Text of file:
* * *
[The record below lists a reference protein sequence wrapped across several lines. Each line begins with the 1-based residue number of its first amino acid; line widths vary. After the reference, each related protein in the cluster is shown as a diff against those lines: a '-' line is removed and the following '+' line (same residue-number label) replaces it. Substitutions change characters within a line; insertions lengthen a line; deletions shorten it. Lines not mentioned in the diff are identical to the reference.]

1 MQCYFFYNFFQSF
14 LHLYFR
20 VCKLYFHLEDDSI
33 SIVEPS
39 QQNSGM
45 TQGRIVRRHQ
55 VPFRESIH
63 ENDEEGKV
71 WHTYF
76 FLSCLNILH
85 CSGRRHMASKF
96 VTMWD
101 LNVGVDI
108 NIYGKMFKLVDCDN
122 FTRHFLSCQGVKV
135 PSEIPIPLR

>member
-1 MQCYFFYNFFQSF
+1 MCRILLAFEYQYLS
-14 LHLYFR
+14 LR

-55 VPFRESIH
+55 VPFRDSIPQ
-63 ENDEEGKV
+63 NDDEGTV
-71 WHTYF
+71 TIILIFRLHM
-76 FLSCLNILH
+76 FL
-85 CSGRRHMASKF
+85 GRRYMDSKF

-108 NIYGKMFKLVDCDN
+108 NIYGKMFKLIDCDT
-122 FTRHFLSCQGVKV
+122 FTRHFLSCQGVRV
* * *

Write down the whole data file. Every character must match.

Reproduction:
[The record below lists a reference protein sequence wrapped across several lines. Each line begins with the 1-based residue number of its first amino acid; line widths vary. After the reference, each related protein in the cluster is shown as a diff against those lines: a '-' line is removed and the following '+' line (same residue-number label) replaces it. Substitutions change characters within a line; insertions lengthen a line; deletions shorten it. Lines not mentioned in the diff are identical to the reference.]

1 MQCYFFYNFFQSF
14 LHLYFR
20 VCKLYFHLEDDSI
33 SIVEPS
39 QQNSGM
45 TQGRIVRRHQ
55 VPFRESIH
63 ENDEEGKV
71 WHTYF
76 FLSCLNILH
85 CSGRRHMASKF
96 VTMWD
101 LNVGVDI
108 NIYGKMFKLVDCDN
122 FTRHFLSCQGVKV
135 PSEIPIPLR

>member
-1 MQCYFFYNFFQSF
+1 MCRILLAFEYQYLS
-14 LHLYFR
+14 LR

-55 VPFRESIH
+55 VPFRDSIPQ
-63 ENDEEGKV
+63 NDDEGTV
-71 WHTYF
+71 TIILIFRLHM
-76 FLSCLNILH
+76 FL
-85 CSGRRHMASKF
+85 GRRYMDSKF

-108 NIYGKMFKLVDCDN
+108 NIYGKMFKLIDCDT
-122 FTRHFLSCQGVKV
+122 FTRHFLSCQGVRV